This marker stands within a geologic feature known as the Big Basin, which is a sinkhole or "sink" about a mile in diameter and more than a hundred feet deep. Although it has the appearance of a valley, it is entirely surrounded by higher ground. Like several other smaller sinks in this section of Kansas, Big Basin was formed thousands of years ago by the dissolving and collapse of massive gypsum and salt formations lying several hundred feet below the surface.
Just beyond the east rim of Big Basin is a smaller sink known as Little Basin. It contains "St. Jacob's Well," a pool of water never known to have gone dry. Archeological finds indicate that St. Jacob's Well has attracted visitors for many centuries, beginning with prehistoric peoples and continuing into the early days of European settlement.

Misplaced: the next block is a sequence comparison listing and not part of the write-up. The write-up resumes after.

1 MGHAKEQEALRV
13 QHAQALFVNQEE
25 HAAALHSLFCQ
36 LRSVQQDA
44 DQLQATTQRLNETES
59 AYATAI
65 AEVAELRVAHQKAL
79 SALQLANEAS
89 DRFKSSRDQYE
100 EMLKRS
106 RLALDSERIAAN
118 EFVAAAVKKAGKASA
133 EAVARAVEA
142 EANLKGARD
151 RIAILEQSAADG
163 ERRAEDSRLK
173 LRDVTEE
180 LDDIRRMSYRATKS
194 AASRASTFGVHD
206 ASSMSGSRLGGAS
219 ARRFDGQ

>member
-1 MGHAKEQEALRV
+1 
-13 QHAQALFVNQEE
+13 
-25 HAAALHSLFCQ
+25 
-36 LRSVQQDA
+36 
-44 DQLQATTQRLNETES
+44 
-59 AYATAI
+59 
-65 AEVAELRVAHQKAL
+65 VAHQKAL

Although located on the eastern edge of the High Plains, Big Basin and Little Basin exhibit the physical characteristics of the Red Hills region located a short distance to the south and east, where rock formations of white gypsum and gray dolomite alternate with brick-red shales, siltstones, and sandstones to create a visually striking butte-and-mesa topography unlike any other in Kansas.